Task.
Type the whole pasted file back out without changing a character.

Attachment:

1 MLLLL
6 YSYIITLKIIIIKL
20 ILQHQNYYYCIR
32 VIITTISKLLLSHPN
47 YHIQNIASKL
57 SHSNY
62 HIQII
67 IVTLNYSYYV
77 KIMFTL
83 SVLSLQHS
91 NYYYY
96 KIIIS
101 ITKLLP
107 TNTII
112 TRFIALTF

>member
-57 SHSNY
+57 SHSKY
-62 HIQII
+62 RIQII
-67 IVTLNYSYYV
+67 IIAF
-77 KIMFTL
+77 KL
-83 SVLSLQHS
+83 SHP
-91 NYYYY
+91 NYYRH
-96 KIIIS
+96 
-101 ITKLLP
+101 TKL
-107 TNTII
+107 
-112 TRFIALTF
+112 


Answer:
1 MLLLL
6 YSYIITLKIIIIKL
20 ILQHQNYYYCIR
32 VIITTISKLLLSHPN
47 YHIQNIASKL
57 SHSNY
62 HIQII
67 IVTLNYSYYV
77 KIMFTL
83 SVLSLQHS
91 NYYYY
96 KIIIS
101 ITKLLP
107 TNTII
112 TRFIALTF

>member
-57 SHSNY
+57 SHSKY
-62 HIQII
+62 RIQII
-67 IVTLNYSYYV
+67 IIAF
-77 KIMFTL
+77 KL
-83 SVLSLQHS
+83 SHP
-91 NYYYY
+91 NYYRH
-96 KIIIS
+96 
-101 ITKLLP
+101 TKL
-107 TNTII
+107 
-112 TRFIALTF
+112 